In this latest case, the criminal claimed to be from the Royal Bank of Scotland fraud team flagging up unusual transactions. The fraudsters ran through some security questions to extract the information they needed to access her online banking and rename her current account “frozen”. So, when the woman went to check via the proper channels, it did appear that her account had been locked. In a following call, she was then asked to move her balance to a new “protected” account. But when she called RBS to check the transfer went through okay, they knew nothing about it.

The rising problem of push fraud

The problem of transfer fraud is increasing in the UK. Indeed, according to consumer group Which? in the first two weeks after launching an online cybercrime reporting tool, more than 650 people came forward claiming a loss of over £5.5 million.

Overall, the latest official figures show that over £100 million was unknowingly handed over to criminals through push scams between January and June last year. Over this period around 17,000 people were victims of these scams, and they lost an average of £3,000 each.

How to protect yourself against push fraud

To keep you safe, UK Finance offers the following advice:

  • Never disclose security details such as your PIN or full banking password
  • Don’t assume an email, text or phone call is authentic
  • Just because someone knows some personal information about you (i.e. your mother’s maiden name), that doesn’t mean they are genuine
  • Banks or other trusted organisations will never contact you and ask for your PIN or full password, or ask you to transfer money to a safe account
  • Don’t be rushed into handing over sensitive information, take the time to contact the company directly using a trusted email or phone number to check the request is genuine
  • Listen to your instincts. If something doesn’t feel right don’t be pressured into making a decision there and then
  • Never automatically click on a link in an unexpected email or text.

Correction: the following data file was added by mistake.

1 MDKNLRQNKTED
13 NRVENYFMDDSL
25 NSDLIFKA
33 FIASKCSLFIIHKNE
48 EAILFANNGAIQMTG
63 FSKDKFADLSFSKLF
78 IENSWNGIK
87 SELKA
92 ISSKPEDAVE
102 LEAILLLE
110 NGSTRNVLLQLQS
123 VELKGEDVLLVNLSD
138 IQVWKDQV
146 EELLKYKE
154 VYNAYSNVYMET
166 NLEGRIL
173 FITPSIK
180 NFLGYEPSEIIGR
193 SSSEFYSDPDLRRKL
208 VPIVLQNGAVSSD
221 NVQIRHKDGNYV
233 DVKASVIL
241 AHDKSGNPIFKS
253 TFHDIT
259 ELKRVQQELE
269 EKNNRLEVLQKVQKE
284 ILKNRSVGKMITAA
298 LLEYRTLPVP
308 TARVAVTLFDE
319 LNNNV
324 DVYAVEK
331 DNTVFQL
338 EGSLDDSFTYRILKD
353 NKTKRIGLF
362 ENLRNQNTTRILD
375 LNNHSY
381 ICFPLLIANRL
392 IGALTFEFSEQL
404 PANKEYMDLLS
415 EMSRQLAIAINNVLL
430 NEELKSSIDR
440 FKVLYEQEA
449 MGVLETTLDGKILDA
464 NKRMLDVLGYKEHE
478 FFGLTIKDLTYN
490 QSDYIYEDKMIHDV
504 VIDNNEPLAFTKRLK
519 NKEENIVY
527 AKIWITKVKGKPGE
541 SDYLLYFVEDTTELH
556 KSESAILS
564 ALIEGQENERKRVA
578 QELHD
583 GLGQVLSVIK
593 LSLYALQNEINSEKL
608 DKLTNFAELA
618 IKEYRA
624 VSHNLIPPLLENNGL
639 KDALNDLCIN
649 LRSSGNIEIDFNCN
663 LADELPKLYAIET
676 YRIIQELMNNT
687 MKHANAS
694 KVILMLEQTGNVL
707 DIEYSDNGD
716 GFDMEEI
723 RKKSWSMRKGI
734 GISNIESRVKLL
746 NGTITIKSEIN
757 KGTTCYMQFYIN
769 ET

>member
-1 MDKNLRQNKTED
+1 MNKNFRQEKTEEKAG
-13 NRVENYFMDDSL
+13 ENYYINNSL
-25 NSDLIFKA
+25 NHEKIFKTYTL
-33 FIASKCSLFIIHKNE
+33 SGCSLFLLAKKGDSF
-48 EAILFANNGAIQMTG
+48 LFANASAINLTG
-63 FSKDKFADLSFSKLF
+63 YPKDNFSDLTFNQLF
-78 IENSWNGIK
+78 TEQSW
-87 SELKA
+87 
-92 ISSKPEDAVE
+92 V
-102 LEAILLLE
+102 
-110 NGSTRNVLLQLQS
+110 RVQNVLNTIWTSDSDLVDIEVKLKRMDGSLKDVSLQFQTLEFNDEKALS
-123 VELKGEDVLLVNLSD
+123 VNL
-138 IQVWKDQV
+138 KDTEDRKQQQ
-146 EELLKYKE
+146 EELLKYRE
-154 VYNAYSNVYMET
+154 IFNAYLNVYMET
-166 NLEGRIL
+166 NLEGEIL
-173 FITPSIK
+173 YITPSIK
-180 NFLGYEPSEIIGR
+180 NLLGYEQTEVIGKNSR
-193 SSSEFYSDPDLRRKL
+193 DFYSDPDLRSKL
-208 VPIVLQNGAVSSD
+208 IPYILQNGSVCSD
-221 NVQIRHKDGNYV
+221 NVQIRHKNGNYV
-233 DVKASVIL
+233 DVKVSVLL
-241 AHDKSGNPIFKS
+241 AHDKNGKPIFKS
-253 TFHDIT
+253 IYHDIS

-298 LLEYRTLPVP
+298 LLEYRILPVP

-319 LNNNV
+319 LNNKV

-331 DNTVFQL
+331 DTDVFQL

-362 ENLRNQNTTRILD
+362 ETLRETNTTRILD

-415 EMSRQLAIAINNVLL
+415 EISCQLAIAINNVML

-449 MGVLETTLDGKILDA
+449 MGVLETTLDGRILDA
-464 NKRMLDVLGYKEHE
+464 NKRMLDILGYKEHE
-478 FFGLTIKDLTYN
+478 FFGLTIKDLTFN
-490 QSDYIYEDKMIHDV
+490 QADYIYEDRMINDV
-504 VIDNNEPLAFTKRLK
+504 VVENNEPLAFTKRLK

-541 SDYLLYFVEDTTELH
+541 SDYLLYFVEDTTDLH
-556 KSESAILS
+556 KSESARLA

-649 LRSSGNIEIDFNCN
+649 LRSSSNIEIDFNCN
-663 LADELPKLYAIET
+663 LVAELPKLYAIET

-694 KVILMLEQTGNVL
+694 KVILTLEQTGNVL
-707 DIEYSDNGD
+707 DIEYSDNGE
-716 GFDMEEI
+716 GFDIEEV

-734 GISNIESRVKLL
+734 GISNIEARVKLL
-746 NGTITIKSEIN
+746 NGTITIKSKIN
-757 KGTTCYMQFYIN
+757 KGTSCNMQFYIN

Are the banks liable?

According to the banks, they make it very clear that customers should never make a payment at the request of someone over the phone or email. So, while millions have been lost by unwitting victims, because the transfers were authorised, until now banks have been unable (or unwilling) to return nearly 74% of the money.

Don’t be fobbed off by the banks!

If you have been the victim of a push fraud and need help getting your money back, there is some good news. Under new plans, the regulator is coming down on the side of consumers and people tricked into transferring money directly to a fraudster can expect stronger protections.

A new industry code will be in place from September, helping victims of such scams to secure compensation. What this means in practice is that victims of push scams can be confident that any claim for reimbursement will be given fairer consideration.

If you want to claim compensation following a push payment scam or another type of cybercrime, Hayes Connor can help. Our professional, friendly team will be pleased to answer any questions you might have, and advise you on whether you have a valid claim.

 We can help you to claim compensation from the fraudster, your bank, and any organisation that may have put your data at risk (where this data was then used to facilitate a push scam).

Start your claim

Data breach compensation claims

Can you still make a claim against Cambridge Analytica?

Cambridge Analytica – which is at the centre of the Facebook data breach scandal – has filed for bankruptcy and is to shut down. Accused of improperly using personal data harvested from millions of Facebook users, a statement on the firm’s website states that it is it “no longer viable to continue operating the business.” Cambridge Analytica’s parent company, SCL Group, is also closing, leading to allegations that the firms are attempting to use insolvency laws in the UK to evade scrutiny.

Will the investigations continue?

Commenting on the news, the chair of the UK parliamentary committee leading the investigation into the data breach scandal said that: “They [Cambridge Analytica’s and SCL Group] are party to very serious investigations and those investigations cannot be impeded by the closure of these companies.”

He added: We’ve got to make sure this isn’t an attempt to run and hide, that these companies are not closing down to try to avoid them being rigorously investigated over the allegations that are being made against them.”